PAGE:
CAS  PubMed  PubMed Central  Article  Google Scholar 

  9. 9.

    Cancer Genome Atlas Research, N. The molecular taxonomy of primary prostate cancer. Cell 163, 1011–1025 (2015).

    Article  CAS  Google Scholar 

  10. 10.

    Baca, S. C. et al. Punctuated evolution of prostate cancer genomes. Cell 153, 666–677 (2013).

    CAS  PubMed  PubMed Central  Article  Google Scholar 

  11. 11.

    Michels, J., Vitale, I., Saparbaev, M., Castedo, M. & Kroemer, G. Predictive biomarkers for cancer therapy with PARP inhibitors. Oncogene 33, 3894–3907 (2014).

    CAS  PubMed  Article  Google Scholar 

  12. 12.

    Maurer, T., Eiber, M., Schwaiger, M. & Gschwend, J. E. Current use of PSMA-PET in prostate cancer management. Nat. Rev. Urol. 13, 226–235 (2016).

    CAS  PubMed  Article  Google Scholar 

  13. 13.

    Whitaker, H. C. et al. N-acetyl-L-aspartyl-L-glutamate peptidase-like 2 is overexpressed in cancer and promotes a pro-migratory and pro-metastatic phenotype. Oncogene 33, 5274–5287 (2014).

  14. 14.

    Berndt, S. I. et al. Two susceptibility loci identified for prostate cancer aggressiveness. Nat. Commun. 6, 6889 (2015).

    CAS  PubMed  PubMed Central  Article  Google Scholar 

  15. 15.

    Jin, H. J., Jung, S., DebRoy, A. R. & Davuluri, R. V. Identification and validation of regulatory SNPs that modulate transcription factor chromatin binding and gene expression in prostate cancer. Oncotarget 7, 54616–54626 (2016).

    PubMed  PubMed Central  Article  Google Scholar 

  16. 16.

    Pomerantz, M. M. et al. The androgen receptor cistrome is extensively reprogrammed in human prostate tumorigenesis. Nat. Genet. 47, 1346–1351 (2015).

    CAS  PubMed  PubMed Central  Article  Google Scholar 

  17. 17.

    Perissi, V., Aggarwal, A., Glass, C. K., Rose, D. W. & Rosenfeld, M. G. A corepressor/coactivator exchange complex required for transcriptional activation by nuclear receptors and other regulated transcription factors. Cell 116, 511–526 (2004).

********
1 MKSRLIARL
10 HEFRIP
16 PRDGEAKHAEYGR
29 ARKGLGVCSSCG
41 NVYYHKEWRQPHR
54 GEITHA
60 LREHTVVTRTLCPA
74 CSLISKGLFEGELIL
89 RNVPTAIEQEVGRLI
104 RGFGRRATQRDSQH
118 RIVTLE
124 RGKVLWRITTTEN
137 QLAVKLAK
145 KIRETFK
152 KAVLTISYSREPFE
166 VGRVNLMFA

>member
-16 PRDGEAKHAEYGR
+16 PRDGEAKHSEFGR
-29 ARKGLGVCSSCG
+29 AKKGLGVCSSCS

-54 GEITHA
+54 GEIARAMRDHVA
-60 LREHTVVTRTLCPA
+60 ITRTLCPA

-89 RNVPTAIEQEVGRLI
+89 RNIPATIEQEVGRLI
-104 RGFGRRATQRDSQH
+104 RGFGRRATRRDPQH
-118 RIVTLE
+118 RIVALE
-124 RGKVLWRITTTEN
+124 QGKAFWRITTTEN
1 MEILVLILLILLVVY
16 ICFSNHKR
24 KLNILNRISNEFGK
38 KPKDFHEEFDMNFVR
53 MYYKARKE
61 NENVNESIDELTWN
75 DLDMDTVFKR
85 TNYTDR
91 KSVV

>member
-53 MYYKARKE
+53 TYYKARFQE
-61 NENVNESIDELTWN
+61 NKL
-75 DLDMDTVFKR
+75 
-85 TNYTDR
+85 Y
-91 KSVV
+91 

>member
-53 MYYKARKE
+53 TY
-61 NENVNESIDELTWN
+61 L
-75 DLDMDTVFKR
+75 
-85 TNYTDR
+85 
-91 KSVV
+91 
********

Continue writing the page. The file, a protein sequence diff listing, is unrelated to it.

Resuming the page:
CAS  PubMed  Article  Google Scholar 

  18. 18.

    Daniels, G. et al. TBLR1 as an androgen receptor (AR) coactivator selectively activates AR target genes to inhibit prostate cancer growth. Endocr. Relat. Cancer 21, 127–142 (2014).

    CAS  PubMed  PubMed Central  Article  Google Scholar 

  19. 19.

    Liu, F., He, Y., Cao, Q., Liu, N. & Zhang, W. TBL1XR1 is highly expressed in gastric cancer and predicts poor prognosis. Dis. Markers 2016, 2436518 (2016).

    PubMed  PubMed Central  Google Scholar 

  20. 20.

    Ma, M. & Yu, N. Over-expression of TBL1XR1 indicates poor prognosis of serous epithelial ovarian cancer. Tohoku J. Exp. Med. 241, 239–247 (2017).

    CAS  PubMed  Article  Google Scholar 

  21. 21.

    Liu, H. et al. Correlations between TBL1XR1 and recurrence of colorectal cancer. Sci. Rep. 7, 44275 (2017).

    PubMed  PubMed Central  Article  Google Scholar 

  22. 22.

    Li, X. et al. Transducin (beta)-like 1 X-linked receptor 1 promotes proliferation and tumorigenicity in human breast cancer via activation of beta-catenin signaling. Breast Cancer Res. 16, 465 (2014).

    PubMed  PubMed Central  Article  CAS  Google Scholar 

  23. 23.

    Kuang, X., Zhu, J., Peng, Z., Wang, J. & Chen, Z. Transducin (Beta)-like 1 X-linked receptor 1 correlates with clinical prognosis and epithelial-mesenchymal transition in hepatocellular carcinoma. Dig. Dis. Sci. 61, 489–500 (2016).